The Federal Aviation Administration will look at modifying helicopter routes and having the aircraft fly at higher altitudes in certain areas as a way to address noise complaints from L.A.-area residents.
The FAA made those conclusions and others in a 56-page report released on Friday. The report incorporated comments and suggestions made by the public, elected officials, helicopter operators and other interested parties from two forums that took place last year.
There are helicopter operators based in the Valley at Van Nuys Airport and at Whiteman Airport in Pacoima.
The issue of helicopter noise attracted the attention of lawmakers in July 2011 following resident complaints about hovering aircraft during the closure of the Santa Monica (405) Freeway for repairs. There also have been complaints from homeowner groups in the Hollywood Hills near the Hollywood sign and audience members at the Hollywood Bowl.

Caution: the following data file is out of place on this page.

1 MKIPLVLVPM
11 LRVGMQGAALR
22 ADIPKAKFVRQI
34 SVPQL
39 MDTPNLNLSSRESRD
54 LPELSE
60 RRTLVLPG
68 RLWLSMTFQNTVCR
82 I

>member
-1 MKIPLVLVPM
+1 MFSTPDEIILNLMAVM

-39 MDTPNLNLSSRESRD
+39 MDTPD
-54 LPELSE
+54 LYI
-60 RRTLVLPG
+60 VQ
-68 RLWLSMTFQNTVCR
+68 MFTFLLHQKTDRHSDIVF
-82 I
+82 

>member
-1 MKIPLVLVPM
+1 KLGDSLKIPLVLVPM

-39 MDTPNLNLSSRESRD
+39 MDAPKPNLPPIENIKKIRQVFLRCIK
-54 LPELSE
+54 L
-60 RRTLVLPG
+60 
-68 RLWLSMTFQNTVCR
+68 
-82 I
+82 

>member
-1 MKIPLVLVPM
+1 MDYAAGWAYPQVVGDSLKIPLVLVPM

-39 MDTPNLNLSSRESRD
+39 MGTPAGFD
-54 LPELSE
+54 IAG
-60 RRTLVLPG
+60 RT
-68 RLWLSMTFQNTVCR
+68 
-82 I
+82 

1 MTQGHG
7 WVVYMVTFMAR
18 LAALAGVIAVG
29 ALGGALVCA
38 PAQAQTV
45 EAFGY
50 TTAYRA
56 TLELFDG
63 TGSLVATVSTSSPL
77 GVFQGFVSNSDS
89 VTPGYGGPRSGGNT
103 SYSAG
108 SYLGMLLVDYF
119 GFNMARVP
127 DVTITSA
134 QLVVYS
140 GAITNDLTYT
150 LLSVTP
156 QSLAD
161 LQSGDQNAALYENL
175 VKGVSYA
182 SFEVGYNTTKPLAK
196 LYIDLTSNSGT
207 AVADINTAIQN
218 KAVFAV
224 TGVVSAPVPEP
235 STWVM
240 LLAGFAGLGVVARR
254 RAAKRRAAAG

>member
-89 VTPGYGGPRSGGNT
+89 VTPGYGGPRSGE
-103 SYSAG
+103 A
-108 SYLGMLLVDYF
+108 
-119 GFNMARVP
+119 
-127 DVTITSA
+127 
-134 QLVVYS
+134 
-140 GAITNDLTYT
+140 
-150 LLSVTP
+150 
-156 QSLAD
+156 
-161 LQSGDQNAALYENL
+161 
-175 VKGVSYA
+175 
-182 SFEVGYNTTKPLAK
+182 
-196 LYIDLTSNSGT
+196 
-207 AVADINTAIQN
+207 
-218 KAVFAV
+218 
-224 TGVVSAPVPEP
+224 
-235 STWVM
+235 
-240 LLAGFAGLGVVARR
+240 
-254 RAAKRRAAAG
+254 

The FAA recognized in its report that no single remedy can be implemented to reduce helicopter noise on a large-scale basis throughout the Los Angeles Basin.
“The airspace over Southern California is among the most congested and complex in the world,” the report stated. “For safety reasons, helicopter traffic must be separated by altitude from higher-performing and faster-moving fixed-wing aircraft.”
The agency supports considering whether helicopters should fly at higher altitudes in certain areas but cautioned that safety risks would be have to assessed first. Any new routes also would have to be evaluated to make sure the noise is not being shifted to other neighborhoods, the report stated.
The FAA also supports outreach to helicopter pilots on staying aware of noise-sensitive areas and events; developing and promoting best practices for news station helicopters; and creating a centralized system for receiving complaints about helicopter noise, the report stated.